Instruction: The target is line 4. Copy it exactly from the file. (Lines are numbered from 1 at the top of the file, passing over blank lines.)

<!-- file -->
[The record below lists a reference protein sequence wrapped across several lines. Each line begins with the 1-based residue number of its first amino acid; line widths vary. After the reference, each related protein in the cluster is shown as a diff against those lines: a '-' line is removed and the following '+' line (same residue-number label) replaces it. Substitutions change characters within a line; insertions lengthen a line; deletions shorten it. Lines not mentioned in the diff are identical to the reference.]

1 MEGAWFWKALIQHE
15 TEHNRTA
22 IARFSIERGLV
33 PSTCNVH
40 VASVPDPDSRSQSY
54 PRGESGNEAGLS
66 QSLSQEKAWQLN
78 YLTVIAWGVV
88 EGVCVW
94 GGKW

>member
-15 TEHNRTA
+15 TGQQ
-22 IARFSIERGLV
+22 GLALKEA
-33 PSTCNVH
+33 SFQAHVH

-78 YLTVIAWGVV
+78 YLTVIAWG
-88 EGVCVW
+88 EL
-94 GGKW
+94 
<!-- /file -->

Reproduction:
22 IARFSIERGLV